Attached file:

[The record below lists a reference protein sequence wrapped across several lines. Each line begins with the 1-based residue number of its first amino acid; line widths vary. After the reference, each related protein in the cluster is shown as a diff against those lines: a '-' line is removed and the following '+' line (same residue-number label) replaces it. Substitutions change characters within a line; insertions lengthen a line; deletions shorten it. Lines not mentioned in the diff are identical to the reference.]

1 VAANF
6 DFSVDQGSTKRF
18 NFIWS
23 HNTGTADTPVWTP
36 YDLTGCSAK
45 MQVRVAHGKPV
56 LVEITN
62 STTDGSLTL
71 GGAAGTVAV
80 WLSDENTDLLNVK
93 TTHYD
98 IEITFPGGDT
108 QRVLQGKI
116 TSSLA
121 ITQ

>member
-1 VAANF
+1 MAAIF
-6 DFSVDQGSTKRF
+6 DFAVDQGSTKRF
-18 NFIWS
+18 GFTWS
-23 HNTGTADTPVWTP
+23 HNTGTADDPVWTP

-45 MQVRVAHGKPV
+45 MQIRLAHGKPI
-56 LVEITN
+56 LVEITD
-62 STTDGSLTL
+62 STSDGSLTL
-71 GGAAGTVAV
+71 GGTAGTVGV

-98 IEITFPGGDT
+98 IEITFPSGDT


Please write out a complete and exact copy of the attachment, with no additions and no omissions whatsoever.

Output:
[The record below lists a reference protein sequence wrapped across several lines. Each line begins with the 1-based residue number of its first amino acid; line widths vary. After the reference, each related protein in the cluster is shown as a diff against those lines: a '-' line is removed and the following '+' line (same residue-number label) replaces it. Substitutions change characters within a line; insertions lengthen a line; deletions shorten it. Lines not mentioned in the diff are identical to the reference.]

1 VAANF
6 DFSVDQGSTKRF
18 NFIWS
23 HNTGTADTPVWTP
36 YDLTGCSAK
45 MQVRVAHGKPV
56 LVEITN
62 STTDGSLTL
71 GGAAGTVAV
80 WLSDENTDLLNVK
93 TTHYD
98 IEITFPGGDT
108 QRVLQGKI
116 TSSLA
121 ITQ

>member
-1 VAANF
+1 MAAIF
-6 DFSVDQGSTKRF
+6 DFAVDQGSTKRF
-18 NFIWS
+18 GFTWS
-23 HNTGTADTPVWTP
+23 HNTGTADDPVWTP

-45 MQVRVAHGKPV
+45 MQIRLAHGKPI
-56 LVEITN
+56 LVEITD
-62 STTDGSLTL
+62 STSDGSLTL
-71 GGAAGTVAV
+71 GGTAGTVGV

-98 IEITFPGGDT
+98 IEITFPSGDT